In many types of cases (especially criminal matters), the state and federal governments seize property or money and seek to have it ordered to be “forfeited” by courts. An order of forfeiture essentially permanently deprives the person who had the property or money from ever having it again. But what happens after a “forfeiture” order is given by the courts? The answer is that it depends on the law that authorized the forfeiture in the first place … and laws can differ greatly from state to state and also from government agency to agency.
We would like to hope that, for example, property or money forfeited from a criminal gang or enterprise would be used to help the victims of the criminals. In some instances that does occur, but on the other hand it often turns out that the forfeited funds are used to supplement the operating budgets of law enforcement or other agencies, not for health, rehabilitation or other such truly benevolent purposes. Of course, the use of forfeited cash or property by the government can help bolster its efforts to detect and bring more criminals to justice. But with that there is the danger that seeking more forfeiture opportunities becomes just as important as bringing crime to an end. This may be especially true in tough economic times such as those we are presently experiencing.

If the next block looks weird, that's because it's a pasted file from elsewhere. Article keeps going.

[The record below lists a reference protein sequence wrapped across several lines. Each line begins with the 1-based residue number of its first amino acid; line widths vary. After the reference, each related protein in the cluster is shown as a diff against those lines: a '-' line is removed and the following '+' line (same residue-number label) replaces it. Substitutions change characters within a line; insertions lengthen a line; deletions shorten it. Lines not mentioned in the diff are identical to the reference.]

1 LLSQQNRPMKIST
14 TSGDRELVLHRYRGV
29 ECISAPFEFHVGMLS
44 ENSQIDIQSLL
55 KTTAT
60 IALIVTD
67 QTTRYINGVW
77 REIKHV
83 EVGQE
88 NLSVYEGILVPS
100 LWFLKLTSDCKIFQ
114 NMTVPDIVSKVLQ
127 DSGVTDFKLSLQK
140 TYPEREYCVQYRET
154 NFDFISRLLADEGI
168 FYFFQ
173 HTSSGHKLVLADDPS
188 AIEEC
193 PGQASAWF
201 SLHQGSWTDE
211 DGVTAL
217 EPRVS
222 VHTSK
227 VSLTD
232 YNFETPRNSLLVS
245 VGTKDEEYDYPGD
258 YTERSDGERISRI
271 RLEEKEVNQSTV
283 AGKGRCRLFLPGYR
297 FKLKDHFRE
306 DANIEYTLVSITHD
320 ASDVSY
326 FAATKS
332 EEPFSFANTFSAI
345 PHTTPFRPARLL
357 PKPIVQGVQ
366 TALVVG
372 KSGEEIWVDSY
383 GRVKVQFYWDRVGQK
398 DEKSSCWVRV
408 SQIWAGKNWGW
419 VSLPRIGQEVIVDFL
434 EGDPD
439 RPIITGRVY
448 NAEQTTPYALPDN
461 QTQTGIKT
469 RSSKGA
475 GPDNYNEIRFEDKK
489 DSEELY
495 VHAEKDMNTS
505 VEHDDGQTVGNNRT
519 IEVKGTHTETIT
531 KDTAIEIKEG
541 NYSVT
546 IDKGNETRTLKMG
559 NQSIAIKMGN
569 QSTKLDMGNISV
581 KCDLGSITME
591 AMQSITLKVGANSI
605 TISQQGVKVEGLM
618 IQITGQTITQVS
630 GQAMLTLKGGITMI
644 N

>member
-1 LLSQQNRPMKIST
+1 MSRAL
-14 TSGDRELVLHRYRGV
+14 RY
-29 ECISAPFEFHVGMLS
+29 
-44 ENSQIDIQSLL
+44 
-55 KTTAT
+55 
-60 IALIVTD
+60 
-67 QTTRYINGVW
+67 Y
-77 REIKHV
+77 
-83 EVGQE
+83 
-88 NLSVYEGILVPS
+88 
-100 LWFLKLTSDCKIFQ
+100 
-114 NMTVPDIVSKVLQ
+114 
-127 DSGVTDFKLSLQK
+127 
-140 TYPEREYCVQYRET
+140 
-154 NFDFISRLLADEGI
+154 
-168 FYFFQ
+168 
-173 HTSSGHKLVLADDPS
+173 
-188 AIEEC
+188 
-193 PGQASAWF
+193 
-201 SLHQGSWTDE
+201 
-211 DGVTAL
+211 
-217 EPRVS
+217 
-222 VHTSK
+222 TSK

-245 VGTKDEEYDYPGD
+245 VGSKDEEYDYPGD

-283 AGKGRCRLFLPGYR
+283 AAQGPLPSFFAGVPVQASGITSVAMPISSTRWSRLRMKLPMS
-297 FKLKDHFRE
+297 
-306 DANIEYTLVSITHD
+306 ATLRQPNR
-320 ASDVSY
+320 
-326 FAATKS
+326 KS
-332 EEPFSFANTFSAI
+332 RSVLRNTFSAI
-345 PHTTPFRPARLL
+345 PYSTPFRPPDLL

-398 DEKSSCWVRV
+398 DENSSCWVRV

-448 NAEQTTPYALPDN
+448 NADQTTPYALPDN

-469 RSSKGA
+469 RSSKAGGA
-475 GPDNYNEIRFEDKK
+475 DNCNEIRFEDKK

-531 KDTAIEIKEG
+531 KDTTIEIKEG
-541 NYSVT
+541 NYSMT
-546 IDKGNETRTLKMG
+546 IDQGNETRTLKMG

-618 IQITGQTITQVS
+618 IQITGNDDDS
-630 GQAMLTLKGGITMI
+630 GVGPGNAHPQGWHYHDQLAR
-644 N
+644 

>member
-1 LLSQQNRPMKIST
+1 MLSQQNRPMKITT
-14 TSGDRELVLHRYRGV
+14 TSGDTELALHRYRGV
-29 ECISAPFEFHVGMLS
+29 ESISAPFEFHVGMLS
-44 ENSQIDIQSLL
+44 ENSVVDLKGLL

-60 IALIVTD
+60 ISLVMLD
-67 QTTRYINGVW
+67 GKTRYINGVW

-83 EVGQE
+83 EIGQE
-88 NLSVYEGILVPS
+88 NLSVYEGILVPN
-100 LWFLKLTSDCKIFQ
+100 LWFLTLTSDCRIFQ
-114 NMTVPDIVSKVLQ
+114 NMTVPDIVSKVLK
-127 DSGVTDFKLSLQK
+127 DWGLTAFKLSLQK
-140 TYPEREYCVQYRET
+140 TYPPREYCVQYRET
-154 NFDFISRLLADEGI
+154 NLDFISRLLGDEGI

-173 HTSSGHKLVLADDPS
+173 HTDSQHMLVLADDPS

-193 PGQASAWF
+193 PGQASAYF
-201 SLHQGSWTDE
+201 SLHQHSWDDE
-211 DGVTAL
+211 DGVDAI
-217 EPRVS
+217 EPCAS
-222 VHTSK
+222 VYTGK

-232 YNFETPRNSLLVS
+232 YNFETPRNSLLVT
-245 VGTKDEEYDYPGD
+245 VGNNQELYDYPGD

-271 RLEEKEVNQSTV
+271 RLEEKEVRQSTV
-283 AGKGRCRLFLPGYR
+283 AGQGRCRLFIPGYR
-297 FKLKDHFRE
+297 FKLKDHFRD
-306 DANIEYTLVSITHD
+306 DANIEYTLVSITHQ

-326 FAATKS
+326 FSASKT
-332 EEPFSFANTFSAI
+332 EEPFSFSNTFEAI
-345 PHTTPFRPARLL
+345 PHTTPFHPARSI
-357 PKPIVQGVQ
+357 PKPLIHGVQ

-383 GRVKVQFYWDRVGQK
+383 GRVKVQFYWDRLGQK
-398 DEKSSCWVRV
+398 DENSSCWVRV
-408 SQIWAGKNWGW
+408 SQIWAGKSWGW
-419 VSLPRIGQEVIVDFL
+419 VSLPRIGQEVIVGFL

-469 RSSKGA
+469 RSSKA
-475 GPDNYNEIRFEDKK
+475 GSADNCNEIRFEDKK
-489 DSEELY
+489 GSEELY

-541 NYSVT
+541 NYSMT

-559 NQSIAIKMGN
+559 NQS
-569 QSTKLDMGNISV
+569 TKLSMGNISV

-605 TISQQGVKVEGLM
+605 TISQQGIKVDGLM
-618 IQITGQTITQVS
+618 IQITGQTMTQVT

There is no “easy answer” to how forfeiture proceeds should be handled, but whenever possible it would seem best to apportion a healthy percentage of such money or property to or for the benefit of victims or for education, rehabilitation and many other worthy ways.
As a final thought, we offer the following message given Justice Department personnel in 1990 (produced by specific request in a forfeiture case – complete memo available – visit us at www.lawyers-online.us):
“On July 18, 1990, William P. Barr, Deputy Attorney General, advised all United States Attorneys and other Department of Justice officials that the President’s budget for FY 1990 projects forfeiture deposits of $470 million. Through the first nine months of the year, deposits total $314 million. We must significantly increase production to reach our budget target…..
“….Failure to achieve the $470 million projection would expose the Department’s forfeiture program to criticism and undermine confidence in our budget projections. Every effort must be made to increase forfeiture income during the remaining three months of FY 1990.”
We have not studied or obtained current figures, but get the sense that there is a fairly substantial amount of money being derived (at combined state and federal levels) from forfeiture proceedings. Hopefully, it will increasingly benefit victims and other programs aimed at curing the roots of the problems that generate the forfeited funds or property in the first place. As citizens we should not overlook how these funds are allocated.